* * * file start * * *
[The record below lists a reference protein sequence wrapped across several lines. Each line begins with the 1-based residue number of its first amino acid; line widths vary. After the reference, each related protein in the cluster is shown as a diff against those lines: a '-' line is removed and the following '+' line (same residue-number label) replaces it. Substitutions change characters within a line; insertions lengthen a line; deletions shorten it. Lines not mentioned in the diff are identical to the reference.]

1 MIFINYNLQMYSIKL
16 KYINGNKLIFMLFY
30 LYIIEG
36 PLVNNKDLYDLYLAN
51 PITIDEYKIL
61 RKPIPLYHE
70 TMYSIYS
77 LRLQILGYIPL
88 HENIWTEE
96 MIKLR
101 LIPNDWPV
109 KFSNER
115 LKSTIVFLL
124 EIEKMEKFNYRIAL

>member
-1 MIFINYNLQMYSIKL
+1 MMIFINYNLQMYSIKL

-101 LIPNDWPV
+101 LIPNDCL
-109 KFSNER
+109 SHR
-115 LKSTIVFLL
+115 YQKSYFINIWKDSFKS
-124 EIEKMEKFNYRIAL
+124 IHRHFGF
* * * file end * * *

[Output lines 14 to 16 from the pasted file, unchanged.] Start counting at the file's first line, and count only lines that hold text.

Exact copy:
115 LKSTIVFLL
124 EIEKMEKFNYRIAL

>member